We are all responding to the various impacts of Covid-19 containment measures over the past days. The Government has ordered wide ranging travel and event restrictions although it is important to note the restrictions apply to people and not goods and services. NZ is in the early stages of the coronavirus outbreak but many small and medium-sized businesses are already feeling its effects on cashflow to which will be added impending cost increases such as the 1 April increase in the minimum wage. From the commentary we have seen it is possible that our summer has insulated us from the worst of the virus to date, however that could change as we move into colder temperatures. It is also likely…
New Zealand's construction sector, has a string of serious issues that bedevil the industry. These problems are not just confined to the major construction companies themselves. They are having a seriously detrimental impact on the fabric of trade suppliers and sub-contractors that bind the industry together. Underpinned by Auckland and Canterbury’s buoyant growth builders should be comfortable. So, why are increasing numbers of construction companies collapsing and going into receivership, declaring insolvency or being faced with the prospect of liquidation? A Grim Roll Call While some firms continue to struggle dealing with leaky building and council compliance regimes, much of this problem can also be sheeted home to New Zealand construction firm’s apparent willingness to take on too much risk…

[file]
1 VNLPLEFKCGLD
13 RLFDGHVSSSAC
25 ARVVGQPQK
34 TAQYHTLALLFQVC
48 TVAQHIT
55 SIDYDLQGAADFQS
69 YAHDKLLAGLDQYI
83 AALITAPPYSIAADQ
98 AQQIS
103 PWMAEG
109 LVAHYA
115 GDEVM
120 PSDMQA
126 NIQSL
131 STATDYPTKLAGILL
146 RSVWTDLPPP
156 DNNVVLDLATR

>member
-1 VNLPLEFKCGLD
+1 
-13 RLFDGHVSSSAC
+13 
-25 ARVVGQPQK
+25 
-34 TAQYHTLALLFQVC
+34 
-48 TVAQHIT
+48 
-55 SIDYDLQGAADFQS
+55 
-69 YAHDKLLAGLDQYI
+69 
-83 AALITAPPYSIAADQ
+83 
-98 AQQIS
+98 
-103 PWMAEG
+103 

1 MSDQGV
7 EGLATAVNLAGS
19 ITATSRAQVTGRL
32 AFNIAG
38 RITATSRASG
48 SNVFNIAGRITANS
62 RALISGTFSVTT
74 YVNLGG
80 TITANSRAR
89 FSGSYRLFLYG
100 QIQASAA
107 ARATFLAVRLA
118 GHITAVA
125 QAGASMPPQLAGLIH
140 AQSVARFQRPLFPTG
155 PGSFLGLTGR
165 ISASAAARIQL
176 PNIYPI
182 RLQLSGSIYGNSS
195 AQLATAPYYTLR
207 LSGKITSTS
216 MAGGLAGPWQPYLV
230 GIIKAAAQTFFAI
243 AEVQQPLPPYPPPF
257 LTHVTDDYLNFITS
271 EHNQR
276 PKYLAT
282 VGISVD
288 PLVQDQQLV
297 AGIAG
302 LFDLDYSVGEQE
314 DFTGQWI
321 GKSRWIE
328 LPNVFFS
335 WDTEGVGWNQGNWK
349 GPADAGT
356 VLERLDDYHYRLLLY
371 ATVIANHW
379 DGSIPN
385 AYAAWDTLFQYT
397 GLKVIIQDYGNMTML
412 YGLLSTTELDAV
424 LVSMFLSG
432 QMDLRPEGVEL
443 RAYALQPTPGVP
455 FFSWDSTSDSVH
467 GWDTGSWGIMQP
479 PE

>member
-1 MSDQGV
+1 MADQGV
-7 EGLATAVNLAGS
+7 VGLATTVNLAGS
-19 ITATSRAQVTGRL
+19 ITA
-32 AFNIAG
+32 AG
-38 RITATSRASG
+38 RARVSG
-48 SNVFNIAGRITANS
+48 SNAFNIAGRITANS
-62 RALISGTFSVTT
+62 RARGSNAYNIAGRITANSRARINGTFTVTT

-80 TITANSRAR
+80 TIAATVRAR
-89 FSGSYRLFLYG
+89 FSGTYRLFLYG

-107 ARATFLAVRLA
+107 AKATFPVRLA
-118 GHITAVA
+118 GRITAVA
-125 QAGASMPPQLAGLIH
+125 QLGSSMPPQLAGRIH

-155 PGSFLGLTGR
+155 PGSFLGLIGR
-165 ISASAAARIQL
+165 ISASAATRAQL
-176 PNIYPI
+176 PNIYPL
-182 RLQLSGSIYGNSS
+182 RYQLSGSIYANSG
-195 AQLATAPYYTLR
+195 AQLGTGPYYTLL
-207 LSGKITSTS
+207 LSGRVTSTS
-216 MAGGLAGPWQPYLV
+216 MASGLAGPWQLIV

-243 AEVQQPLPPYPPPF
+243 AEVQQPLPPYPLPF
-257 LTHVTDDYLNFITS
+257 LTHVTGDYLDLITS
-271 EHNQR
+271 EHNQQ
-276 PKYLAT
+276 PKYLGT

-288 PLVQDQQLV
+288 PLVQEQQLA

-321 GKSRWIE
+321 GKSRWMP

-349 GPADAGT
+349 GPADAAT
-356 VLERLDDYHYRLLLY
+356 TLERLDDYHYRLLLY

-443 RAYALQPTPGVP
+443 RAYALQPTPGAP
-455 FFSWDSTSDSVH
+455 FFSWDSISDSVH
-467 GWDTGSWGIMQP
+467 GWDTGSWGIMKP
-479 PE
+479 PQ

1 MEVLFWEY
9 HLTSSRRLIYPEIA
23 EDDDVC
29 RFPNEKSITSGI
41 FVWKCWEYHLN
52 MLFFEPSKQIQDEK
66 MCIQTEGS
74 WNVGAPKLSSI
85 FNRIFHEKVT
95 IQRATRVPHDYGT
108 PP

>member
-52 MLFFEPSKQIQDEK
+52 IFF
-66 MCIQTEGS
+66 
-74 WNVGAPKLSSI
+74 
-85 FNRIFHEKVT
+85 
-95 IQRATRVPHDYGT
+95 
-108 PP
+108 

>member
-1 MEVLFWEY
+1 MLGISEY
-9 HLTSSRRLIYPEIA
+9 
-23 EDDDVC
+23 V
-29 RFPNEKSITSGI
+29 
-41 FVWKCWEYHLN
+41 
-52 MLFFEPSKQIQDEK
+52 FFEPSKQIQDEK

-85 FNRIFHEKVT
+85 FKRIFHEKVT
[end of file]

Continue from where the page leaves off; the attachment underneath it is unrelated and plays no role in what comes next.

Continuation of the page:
Benjamin Franklin said, “There are only two certainties in life – death and taxes”. Whilst failure to pay the second shouldn’t lead to the first, it can cause significant problems for individuals, as outlined in a recent Court decision. Nicola Joy Dargie was sentenced to two years six months imprisonment for failing to pay PAYE deducted from employees’ salary to the IRD. Ms Dargie’s explanation for the non-payment of $740,000, which occurred over a period of 10 years, was that she had withheld the tax payments from the IRD to keep her employees in a job. It is a practice that we encounter on a reasonably regular basis in liquidations - directors using the amounts they have deducted from their…